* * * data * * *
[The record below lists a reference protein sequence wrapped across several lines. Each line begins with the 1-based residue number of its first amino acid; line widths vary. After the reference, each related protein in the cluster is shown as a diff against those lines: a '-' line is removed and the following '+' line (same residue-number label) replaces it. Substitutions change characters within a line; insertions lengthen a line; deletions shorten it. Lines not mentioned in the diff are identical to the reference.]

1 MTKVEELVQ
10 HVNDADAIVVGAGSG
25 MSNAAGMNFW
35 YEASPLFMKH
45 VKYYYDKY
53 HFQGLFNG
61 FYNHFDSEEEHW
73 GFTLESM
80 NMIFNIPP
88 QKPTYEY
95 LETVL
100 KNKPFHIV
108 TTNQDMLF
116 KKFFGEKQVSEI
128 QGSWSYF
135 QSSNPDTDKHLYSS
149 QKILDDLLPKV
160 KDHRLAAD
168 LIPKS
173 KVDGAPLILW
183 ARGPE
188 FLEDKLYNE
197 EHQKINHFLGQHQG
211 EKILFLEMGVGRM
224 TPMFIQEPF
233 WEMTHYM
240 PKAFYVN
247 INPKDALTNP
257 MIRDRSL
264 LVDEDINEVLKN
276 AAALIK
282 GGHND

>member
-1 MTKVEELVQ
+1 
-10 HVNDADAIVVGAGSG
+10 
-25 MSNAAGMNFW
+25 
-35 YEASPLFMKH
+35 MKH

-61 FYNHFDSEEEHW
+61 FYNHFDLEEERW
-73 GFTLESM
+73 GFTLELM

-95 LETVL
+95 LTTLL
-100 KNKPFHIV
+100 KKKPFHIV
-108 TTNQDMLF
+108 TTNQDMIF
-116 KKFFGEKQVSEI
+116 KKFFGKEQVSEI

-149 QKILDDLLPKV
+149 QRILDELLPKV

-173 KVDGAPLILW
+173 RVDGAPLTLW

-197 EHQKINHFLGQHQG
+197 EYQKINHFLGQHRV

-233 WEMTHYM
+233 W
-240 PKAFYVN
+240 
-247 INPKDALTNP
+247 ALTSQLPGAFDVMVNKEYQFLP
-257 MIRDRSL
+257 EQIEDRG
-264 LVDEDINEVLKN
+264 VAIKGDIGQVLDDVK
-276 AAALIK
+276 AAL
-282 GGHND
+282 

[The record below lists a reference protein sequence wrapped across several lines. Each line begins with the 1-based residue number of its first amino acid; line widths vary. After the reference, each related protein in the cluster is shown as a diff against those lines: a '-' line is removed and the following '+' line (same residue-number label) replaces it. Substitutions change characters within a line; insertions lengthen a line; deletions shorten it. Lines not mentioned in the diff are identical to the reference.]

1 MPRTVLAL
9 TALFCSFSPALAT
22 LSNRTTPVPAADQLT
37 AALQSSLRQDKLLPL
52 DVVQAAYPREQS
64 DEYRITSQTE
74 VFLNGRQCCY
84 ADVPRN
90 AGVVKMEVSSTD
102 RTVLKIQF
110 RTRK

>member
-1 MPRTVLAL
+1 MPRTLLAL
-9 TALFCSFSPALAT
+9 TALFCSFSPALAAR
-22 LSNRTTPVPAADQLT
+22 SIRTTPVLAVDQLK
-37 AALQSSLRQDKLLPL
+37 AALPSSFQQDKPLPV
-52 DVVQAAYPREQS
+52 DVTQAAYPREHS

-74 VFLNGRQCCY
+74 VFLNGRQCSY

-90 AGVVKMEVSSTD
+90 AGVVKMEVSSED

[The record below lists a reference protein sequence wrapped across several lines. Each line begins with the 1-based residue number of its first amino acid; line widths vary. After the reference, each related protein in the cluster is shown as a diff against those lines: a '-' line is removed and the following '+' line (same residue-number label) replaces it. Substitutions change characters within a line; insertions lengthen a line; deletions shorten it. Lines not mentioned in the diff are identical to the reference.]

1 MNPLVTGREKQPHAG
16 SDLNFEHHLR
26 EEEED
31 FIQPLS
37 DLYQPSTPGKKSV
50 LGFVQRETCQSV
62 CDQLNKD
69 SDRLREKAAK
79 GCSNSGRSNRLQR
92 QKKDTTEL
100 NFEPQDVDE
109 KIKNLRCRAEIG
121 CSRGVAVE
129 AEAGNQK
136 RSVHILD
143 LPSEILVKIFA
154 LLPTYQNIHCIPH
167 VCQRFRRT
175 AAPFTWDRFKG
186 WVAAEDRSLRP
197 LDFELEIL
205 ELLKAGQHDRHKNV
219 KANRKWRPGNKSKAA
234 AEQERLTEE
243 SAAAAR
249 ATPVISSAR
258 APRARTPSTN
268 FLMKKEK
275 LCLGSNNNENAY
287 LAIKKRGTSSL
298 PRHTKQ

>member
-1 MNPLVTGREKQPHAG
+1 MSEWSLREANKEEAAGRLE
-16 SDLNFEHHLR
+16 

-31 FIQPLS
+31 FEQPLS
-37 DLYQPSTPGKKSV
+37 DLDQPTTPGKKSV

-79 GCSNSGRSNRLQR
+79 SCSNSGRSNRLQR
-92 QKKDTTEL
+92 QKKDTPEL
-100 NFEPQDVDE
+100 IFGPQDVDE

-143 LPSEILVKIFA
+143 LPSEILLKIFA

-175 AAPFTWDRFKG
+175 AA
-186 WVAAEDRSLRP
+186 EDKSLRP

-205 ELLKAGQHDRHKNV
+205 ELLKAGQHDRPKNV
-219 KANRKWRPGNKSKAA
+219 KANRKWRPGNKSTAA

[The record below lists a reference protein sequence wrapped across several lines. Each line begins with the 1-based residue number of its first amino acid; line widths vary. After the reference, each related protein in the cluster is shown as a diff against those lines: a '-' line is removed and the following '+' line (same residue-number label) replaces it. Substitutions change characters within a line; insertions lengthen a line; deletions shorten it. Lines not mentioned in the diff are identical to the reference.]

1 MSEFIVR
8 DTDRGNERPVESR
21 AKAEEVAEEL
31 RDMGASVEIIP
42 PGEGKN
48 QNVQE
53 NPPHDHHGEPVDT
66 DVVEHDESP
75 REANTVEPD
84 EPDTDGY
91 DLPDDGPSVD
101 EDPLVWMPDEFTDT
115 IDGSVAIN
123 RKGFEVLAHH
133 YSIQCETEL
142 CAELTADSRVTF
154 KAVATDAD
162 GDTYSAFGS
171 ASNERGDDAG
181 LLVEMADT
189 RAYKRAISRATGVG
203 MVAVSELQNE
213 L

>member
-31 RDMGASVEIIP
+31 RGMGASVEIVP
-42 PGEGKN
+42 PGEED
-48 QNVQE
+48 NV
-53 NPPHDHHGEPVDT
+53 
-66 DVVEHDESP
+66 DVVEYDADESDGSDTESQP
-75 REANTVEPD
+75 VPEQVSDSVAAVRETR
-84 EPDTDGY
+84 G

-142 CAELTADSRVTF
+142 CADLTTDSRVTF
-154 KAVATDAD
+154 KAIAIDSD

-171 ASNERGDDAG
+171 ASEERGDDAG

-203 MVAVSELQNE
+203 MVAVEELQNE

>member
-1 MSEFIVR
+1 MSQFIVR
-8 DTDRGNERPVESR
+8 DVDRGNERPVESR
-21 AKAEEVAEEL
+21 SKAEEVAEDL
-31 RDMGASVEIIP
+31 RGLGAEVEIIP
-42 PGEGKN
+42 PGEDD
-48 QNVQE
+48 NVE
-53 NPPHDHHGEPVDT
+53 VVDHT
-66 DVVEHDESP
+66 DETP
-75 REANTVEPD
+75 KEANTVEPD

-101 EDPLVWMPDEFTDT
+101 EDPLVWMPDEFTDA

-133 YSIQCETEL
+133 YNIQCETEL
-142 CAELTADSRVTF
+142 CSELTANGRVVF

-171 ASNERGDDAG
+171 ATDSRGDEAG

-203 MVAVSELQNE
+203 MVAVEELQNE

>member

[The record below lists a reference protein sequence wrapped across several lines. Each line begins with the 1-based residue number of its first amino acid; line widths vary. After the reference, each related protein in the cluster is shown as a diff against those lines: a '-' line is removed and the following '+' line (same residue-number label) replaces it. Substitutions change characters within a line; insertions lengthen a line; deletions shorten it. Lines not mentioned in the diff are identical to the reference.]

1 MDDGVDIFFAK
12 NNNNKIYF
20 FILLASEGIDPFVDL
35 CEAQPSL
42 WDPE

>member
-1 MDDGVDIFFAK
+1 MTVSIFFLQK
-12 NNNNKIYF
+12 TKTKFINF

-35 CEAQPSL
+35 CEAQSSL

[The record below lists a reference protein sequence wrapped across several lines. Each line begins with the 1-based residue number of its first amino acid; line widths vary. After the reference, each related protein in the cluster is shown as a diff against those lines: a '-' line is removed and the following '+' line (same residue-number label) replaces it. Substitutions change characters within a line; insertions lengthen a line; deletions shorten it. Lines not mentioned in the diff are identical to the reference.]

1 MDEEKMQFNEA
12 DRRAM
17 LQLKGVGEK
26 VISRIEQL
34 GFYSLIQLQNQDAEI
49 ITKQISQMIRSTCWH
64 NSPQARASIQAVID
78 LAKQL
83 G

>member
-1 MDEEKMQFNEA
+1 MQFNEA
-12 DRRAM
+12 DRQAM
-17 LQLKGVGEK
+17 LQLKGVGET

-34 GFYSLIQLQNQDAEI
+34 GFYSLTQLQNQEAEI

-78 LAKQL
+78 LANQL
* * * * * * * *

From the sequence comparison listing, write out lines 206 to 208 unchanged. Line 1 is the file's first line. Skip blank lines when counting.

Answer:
>member
-1 MSEFIVR
+1 MSQFIVR